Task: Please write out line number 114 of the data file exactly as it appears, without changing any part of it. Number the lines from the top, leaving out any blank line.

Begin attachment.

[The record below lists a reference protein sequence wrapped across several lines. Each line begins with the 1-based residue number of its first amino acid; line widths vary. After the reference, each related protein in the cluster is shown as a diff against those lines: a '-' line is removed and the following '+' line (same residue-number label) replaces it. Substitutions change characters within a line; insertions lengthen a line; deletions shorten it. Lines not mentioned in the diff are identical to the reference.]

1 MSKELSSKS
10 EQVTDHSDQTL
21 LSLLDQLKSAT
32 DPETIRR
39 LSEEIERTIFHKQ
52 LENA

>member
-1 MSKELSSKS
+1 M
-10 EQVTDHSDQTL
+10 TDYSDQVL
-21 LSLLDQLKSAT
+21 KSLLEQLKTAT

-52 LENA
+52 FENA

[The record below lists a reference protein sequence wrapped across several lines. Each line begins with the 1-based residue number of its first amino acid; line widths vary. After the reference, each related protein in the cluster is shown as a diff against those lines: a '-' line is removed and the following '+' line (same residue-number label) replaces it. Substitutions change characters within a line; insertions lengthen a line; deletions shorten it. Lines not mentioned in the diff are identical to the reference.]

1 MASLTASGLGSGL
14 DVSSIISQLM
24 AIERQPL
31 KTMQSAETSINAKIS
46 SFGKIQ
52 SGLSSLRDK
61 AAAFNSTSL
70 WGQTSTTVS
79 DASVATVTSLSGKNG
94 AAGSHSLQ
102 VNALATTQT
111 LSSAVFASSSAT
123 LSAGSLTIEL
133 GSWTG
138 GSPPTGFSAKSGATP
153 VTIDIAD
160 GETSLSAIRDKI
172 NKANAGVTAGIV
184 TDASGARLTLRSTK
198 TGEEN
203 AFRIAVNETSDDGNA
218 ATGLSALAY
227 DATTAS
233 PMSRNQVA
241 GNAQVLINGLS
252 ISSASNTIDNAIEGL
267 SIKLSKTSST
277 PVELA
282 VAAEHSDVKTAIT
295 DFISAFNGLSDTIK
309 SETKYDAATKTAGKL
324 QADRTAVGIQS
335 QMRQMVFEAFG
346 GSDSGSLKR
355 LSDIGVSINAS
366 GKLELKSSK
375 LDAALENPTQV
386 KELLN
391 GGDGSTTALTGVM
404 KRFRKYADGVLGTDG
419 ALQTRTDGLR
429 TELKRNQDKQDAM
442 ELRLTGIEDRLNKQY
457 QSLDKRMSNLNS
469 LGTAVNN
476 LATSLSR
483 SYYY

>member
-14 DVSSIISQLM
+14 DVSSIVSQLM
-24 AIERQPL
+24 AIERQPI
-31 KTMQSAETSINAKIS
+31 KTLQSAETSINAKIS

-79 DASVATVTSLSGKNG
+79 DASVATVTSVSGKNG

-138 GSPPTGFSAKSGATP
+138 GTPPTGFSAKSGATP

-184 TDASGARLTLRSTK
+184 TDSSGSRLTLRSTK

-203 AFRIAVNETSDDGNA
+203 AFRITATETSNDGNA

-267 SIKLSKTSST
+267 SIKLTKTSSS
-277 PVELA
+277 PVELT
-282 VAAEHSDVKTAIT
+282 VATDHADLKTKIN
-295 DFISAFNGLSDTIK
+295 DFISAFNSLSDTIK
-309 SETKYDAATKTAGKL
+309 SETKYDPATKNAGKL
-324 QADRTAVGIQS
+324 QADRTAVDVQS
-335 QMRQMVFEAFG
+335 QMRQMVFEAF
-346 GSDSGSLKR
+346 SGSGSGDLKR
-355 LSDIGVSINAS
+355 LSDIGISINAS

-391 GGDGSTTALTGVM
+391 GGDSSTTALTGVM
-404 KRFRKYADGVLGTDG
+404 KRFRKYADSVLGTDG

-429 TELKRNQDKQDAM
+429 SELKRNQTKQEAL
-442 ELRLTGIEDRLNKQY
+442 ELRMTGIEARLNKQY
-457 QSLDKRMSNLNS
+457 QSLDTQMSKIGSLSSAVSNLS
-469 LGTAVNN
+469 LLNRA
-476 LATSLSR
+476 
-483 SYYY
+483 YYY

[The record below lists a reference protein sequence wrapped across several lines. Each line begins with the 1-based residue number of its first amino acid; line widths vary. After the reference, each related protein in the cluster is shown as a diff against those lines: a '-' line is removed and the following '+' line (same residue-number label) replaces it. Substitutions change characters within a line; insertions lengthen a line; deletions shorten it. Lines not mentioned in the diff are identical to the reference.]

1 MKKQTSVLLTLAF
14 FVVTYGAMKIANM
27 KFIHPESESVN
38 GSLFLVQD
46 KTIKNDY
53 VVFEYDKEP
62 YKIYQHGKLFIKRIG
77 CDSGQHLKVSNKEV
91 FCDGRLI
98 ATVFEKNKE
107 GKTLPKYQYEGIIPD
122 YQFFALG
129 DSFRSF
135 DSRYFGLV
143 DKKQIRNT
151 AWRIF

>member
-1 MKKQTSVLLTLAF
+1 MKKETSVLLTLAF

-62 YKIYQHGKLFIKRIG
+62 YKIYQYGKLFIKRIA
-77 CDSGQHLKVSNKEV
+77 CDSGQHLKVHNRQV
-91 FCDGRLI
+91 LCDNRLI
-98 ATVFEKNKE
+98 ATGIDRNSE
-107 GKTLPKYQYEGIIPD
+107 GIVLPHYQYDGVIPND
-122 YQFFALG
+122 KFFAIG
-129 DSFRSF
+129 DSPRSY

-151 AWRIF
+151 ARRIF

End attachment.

[The record below lists a reference protein sequence wrapped across several lines. Each line begins with the 1-based residue number of its first amino acid; line widths vary. After the reference, each related protein in the cluster is shown as a diff against those lines: a '-' line is removed and the following '+' line (same residue-number label) replaces it. Substitutions change characters within a line; insertions lengthen a line; deletions shorten it. Lines not mentioned in the diff are identical to the reference.]